Every May “Mental Health Awareness Month” receives recognition. It raises awareness to mental health in all aspects. According to MentalHealth.gov, “mental health includes our emotional, psychological, and social well-being. It affects how we think, feel, and act. It also helps determine how we handle stress, relate to others, and make choices. Mental health is important at every stage of life, from childhood and adolescence through adulthood.”
Wouldn’t it be wise to make every month about mental health awareness?
In the past year or so, our mental health took a toll thanks to a pandemic where people were forced to stay in and stay home from everything including work and school (in most cases). Stress became something a lot more people had to deal with due to factors that couldn’t be controlled. A few times, I’ve brought up dealing with stress and I had questions posed to me that resembled: what stress? what do you have to stress about? It’s as if stress wasn’t welcomed in my life. Yet, I’ve had to manage my mental health, physical health issues, financial struggles, and anything else that pulls at my life. Stress affects everyone at some time in their life; there’s no set rules on who’s allowed to have stress- whether or not they have a family of their own; if they’re dating or not; if they own a home, live in an apartment or are homeless; if they have a job or two or none, etc.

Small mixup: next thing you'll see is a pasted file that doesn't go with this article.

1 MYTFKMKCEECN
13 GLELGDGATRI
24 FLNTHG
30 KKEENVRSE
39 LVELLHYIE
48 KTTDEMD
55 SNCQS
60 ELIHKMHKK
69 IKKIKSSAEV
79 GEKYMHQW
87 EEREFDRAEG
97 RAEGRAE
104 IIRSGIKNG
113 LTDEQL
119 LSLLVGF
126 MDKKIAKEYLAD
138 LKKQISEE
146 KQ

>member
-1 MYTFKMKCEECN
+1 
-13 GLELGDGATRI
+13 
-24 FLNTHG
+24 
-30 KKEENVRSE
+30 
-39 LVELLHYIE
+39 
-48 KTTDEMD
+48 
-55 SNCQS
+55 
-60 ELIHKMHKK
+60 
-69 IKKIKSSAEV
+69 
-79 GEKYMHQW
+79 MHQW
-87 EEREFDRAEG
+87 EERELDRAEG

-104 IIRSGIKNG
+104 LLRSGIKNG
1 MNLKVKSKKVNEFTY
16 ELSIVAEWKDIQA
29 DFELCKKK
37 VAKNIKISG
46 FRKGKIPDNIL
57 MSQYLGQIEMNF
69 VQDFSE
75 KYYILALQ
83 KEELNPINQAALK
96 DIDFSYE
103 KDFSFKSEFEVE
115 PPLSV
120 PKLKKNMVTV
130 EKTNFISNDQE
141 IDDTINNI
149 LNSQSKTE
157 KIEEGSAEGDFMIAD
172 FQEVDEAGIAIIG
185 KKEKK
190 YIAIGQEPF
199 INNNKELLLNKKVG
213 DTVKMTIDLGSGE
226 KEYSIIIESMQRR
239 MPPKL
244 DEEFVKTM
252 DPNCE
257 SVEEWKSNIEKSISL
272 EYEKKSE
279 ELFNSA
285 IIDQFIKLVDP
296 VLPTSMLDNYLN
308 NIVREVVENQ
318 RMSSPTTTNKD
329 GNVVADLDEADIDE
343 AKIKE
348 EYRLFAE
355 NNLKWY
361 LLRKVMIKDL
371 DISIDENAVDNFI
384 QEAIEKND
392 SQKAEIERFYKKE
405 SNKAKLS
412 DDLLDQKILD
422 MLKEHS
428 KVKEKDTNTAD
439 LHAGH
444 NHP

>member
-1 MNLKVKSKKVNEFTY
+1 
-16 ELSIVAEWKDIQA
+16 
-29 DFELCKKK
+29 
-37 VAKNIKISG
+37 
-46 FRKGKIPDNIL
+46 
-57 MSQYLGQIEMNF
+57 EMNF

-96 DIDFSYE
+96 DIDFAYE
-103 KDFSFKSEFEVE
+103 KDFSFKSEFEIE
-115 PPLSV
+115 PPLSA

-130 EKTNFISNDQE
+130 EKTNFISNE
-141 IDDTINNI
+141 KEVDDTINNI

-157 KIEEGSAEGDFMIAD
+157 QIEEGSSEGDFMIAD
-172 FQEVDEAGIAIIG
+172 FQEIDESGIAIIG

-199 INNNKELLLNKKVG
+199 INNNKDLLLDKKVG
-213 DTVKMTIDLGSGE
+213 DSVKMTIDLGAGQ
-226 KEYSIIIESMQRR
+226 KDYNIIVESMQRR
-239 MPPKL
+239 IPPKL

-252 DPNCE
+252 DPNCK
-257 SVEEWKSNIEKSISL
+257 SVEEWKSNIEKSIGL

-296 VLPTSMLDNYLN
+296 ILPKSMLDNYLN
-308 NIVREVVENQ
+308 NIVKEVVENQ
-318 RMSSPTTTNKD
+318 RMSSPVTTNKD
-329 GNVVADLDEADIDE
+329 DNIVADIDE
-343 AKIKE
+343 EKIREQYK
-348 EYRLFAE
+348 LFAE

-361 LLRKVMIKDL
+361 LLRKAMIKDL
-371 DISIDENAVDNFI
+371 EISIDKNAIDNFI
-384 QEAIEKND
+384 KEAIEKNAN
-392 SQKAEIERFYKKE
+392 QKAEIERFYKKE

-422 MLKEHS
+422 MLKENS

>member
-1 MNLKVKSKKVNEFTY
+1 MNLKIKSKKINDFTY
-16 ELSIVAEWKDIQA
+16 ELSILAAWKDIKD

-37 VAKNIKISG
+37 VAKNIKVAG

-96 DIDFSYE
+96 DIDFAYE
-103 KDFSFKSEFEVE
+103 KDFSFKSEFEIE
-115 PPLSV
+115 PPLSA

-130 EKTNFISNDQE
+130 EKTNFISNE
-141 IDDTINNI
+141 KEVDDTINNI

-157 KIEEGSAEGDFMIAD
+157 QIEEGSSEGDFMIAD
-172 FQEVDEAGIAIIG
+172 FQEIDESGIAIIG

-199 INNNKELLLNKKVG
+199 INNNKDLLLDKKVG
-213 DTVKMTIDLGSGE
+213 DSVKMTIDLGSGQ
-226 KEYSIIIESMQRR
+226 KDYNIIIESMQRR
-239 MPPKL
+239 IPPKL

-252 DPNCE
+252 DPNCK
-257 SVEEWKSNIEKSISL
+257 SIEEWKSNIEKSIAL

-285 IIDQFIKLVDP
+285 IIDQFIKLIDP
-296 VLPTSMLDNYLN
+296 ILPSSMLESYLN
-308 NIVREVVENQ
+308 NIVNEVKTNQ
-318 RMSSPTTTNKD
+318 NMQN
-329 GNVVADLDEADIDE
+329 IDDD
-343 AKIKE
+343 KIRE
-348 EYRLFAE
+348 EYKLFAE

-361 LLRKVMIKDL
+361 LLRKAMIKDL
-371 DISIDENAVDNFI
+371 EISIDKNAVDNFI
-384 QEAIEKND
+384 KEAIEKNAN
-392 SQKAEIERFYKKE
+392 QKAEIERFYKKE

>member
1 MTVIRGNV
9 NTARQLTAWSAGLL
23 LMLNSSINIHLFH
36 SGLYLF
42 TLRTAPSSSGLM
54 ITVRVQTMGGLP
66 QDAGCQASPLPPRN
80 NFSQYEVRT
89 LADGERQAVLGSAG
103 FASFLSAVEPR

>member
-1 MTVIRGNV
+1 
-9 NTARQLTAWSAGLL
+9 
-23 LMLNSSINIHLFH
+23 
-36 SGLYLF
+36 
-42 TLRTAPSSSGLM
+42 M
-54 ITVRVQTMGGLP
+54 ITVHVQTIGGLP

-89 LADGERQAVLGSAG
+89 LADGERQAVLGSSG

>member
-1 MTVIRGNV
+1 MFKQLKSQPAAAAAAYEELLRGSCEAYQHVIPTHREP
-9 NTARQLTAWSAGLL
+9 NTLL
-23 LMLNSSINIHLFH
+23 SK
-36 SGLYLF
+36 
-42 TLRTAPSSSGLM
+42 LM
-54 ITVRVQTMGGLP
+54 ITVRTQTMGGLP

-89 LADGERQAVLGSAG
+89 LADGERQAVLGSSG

Not everyone had/has the ability to work on their mental health professionally due to access, cost, and other factors. I am one of the luckier people who had and continues to have access.
A stigma continues to surround mental health as well as mental illness and the completion or attempt of suicide. Suicide rates continue to be high along with depression and other mental illnesses, and yet people hesitate to talk about it. I admit that I only talk in detail to certain people about my mental health (outside of my health providers) and a few that I know I can confide in. It does get easier as I continue to learn, work through, and grow what all of me deals with. No one handles life issues like the next person so it’s important to speak to a professional who listens, encourages feedback, provides insight, guides you with strategies and makes you do your homework. I have such a person in my life; she’s definitely someone I can trust.
I am aware of my mental health daily.
I know people and places exist to assist with my mental health.
I know that seeing a therapist doesn’t mean I’m weak.
I know sometimes one requires meds with their treatment and that’s OK.
I know problems can’t always be worked out alone.
I know that asking for help gives me strength.
I know life won’t always be this way.
I know I can always reach out.